Every Child Needs This: Learning Bravery with Compass Creative Dramatics

By Cathlyn Melvin, Development Director Compass Creative Dramatics

My summer vacations as a kid were a whirlwind of gymnastics practice, camping across mosquito-infested Wisconsin, and terrifying just-after-dark sessions of “Ghost in the Graveyard” with the twin boys who lived across the street. My favorite part of summer, though, was the time I spent at a children’s theatre in town. They did a project each August that I always looked forward to; there were no costumes, no sets, just the story and the actors. It made us all look forward to the school year, when the company would produce shows with detailed costumes and colorful sets.

I moved away after high school to study theatre at a university about two hours from my hometown. After graduation, I worked with theatre companies in the Milwaukee area, and then was offered a short contract with a children’s theatre company in Minnesota. I spent several weeks working with kids in rural Minnesota, and was reminded how much I loved children’s theatre when I was a teenager – and how much I still love it now.

Which is why I am so excited to be bringing the company I started last May, Compass Creative Dramatics, to my hometown of Sheboygan, WI this summer. We’re based out of Chicago, but we’re a traveling company that specializes in bringing theatre to your community (and in this case, to my own!). Organizations like schools, after-school centers, churches, or other groups, bring us in to work with their kids for a week, and it’s amazing to see the transformation of students from the first day to the last.

Last fall, we worked with a group of students in Evanston, Illinois. The first day, one of our students, Ella, she stood in the circle with the rest of the kids, but wouldn’t participate. When we asked her to repeat a few words after us, she just shook her head and looked at the floor.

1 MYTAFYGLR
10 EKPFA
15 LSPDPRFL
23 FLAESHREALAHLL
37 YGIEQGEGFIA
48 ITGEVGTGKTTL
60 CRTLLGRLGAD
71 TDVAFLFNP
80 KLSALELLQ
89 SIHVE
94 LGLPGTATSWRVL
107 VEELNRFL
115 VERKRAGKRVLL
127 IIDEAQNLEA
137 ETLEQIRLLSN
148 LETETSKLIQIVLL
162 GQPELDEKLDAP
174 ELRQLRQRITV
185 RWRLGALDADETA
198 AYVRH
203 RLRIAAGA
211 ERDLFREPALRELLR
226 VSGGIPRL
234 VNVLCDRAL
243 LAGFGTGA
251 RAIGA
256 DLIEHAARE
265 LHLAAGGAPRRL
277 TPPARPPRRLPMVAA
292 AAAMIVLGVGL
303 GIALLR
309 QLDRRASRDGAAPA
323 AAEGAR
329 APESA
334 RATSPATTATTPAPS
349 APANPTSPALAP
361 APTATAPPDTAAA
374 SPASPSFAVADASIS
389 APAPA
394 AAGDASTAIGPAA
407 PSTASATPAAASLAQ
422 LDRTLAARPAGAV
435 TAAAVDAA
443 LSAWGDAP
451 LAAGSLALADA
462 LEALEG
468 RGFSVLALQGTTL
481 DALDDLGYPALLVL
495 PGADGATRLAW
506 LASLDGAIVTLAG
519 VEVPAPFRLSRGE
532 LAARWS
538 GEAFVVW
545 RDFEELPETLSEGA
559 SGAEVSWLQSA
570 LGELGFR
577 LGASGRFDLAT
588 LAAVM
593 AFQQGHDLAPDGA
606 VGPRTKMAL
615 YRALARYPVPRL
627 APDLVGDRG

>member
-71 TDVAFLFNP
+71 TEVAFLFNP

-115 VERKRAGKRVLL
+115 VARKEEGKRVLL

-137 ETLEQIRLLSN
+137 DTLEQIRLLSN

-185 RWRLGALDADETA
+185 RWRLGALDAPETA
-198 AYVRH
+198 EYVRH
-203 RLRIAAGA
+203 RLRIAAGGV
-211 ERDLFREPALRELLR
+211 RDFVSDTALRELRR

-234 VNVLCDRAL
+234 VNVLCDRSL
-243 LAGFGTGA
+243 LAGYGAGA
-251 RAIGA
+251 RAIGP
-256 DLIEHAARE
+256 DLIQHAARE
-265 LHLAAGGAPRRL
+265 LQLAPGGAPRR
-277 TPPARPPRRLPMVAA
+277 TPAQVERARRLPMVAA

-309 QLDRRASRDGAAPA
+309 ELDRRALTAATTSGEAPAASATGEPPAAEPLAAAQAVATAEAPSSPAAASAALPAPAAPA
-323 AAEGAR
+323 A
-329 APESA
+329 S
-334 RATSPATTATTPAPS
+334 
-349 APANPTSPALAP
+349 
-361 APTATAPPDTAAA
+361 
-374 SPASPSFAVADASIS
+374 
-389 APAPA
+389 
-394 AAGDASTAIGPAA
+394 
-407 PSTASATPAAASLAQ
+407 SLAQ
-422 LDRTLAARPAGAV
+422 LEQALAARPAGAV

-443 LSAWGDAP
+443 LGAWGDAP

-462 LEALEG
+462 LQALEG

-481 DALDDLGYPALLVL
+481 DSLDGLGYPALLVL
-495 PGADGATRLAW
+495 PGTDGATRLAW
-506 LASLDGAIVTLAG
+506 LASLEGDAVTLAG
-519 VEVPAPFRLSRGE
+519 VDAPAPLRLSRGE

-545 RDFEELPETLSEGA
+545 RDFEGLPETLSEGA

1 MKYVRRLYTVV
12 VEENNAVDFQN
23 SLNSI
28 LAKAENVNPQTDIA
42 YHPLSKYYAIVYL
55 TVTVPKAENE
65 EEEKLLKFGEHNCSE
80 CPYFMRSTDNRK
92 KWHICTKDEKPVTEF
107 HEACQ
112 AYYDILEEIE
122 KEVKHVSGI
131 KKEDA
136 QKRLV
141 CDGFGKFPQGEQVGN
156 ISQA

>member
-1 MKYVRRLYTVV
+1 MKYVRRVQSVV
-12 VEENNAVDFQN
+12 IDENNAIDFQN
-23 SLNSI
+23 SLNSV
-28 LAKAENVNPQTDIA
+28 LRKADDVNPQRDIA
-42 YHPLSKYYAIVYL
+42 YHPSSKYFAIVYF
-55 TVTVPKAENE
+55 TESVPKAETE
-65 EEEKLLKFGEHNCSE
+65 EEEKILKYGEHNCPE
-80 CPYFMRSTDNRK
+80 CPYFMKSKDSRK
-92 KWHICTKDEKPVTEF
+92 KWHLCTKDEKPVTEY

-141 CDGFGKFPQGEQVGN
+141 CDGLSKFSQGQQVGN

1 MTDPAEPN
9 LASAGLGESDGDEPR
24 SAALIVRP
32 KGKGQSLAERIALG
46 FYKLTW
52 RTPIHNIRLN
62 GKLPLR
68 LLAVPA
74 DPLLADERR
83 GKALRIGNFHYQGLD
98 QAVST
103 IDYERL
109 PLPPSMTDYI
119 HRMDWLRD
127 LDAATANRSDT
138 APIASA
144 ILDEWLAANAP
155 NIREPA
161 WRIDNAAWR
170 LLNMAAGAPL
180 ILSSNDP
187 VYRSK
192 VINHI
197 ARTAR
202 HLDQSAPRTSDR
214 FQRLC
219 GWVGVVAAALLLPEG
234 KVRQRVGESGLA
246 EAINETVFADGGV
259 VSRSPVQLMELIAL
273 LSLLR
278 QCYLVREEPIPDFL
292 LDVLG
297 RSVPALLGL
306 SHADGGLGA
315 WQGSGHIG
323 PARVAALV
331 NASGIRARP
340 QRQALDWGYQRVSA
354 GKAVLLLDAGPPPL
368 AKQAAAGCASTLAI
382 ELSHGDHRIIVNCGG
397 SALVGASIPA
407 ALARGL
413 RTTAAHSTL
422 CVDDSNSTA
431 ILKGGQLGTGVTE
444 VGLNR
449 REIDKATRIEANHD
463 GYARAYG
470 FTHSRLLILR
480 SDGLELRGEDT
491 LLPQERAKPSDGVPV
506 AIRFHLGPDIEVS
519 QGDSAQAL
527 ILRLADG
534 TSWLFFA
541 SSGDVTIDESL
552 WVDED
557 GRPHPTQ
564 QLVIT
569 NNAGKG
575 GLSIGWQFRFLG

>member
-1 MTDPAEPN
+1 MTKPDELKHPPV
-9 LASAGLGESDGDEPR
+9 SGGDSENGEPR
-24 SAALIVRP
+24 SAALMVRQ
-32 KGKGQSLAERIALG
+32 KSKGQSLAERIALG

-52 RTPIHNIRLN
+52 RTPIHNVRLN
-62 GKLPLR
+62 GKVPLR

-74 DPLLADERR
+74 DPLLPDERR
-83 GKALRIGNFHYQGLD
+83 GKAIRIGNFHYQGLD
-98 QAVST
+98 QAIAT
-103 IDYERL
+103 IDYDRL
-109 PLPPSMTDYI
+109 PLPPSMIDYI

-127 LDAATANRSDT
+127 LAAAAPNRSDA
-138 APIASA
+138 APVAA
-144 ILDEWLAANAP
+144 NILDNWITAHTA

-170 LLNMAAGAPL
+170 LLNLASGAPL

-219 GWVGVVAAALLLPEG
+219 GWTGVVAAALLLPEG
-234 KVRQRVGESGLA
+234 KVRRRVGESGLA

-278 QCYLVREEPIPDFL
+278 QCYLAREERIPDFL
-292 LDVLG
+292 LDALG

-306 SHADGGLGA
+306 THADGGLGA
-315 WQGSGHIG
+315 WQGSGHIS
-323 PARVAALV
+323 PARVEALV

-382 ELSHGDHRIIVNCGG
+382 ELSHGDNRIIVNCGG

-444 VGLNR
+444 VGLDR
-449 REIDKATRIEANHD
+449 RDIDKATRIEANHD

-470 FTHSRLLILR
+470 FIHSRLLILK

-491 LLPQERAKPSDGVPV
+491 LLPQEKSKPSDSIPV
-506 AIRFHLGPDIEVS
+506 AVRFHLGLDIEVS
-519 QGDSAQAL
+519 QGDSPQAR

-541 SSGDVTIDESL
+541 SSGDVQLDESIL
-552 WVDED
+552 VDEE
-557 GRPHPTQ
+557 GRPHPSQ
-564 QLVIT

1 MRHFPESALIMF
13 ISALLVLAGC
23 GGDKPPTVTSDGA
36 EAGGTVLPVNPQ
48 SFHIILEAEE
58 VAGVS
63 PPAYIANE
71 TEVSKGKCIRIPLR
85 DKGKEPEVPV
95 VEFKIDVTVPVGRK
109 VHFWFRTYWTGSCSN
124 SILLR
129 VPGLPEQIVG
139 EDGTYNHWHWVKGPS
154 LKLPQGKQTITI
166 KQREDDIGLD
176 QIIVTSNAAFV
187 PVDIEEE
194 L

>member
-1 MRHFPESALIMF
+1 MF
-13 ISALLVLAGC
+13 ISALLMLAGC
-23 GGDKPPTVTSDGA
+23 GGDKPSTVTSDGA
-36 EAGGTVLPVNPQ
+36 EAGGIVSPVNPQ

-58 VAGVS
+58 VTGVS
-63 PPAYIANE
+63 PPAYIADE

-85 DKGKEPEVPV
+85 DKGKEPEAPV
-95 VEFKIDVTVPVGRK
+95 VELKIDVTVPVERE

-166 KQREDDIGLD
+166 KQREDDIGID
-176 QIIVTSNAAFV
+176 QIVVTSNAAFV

By the end of the week, Ella was a leader in the cast. She knew all of her lyrics and dances, and she spoke her lines big and loud and with a grin on her face. This sort of transformation isn’t uncommon with this programming, and it’s partially possible because our structure includes two adult actors who perform alongside the students, offering support, and helping them shine. If a student forgets a line, we’re there to help them out. If they get a sudden attack of nerves, we’re next to them to calm their anxiety and lead the way.

In Sheboygan in June, my colleague Cassandra and I will work with up to 75 kids, meeting them on Monday, rehearsing with them throughout the week, and readying them for performance on Saturday. It’s an exercise in creativity and in bravery, and our students will walk away with a little more courage, a little more trust, and a sense of responsibility and teamwork. They’ll walk away with the magic of live performance, and I hope that never leaves them.

We’ll work with kids – in Sheboygan, in Chicago, in Indiana, and elsewhere – who, like Ella, need extra support to really come into their own. We’ll work with kids who haven’t learned to read, or who freeze at the thought of singing in front of an audience.

It’s experiences like this that confirm for me that theatre is a vital part of education. The poise, confidence, and bravery that come from participation in theatre are skills that every child needs to experience. Through Compass Creative Dramatics, we’re hoping to give kids that important opportunity – one community at a time.

Compass Creative Dramatics partners with school and community organizations to offer quirky, engaging theatre programming designed to provide arts enrichment and cultivate personal growth and character. We strive to provide these organizations an opportunity to enhance their current theatre education and life skills training as well as provide arts programming within schools and organizations with limited arts resources.

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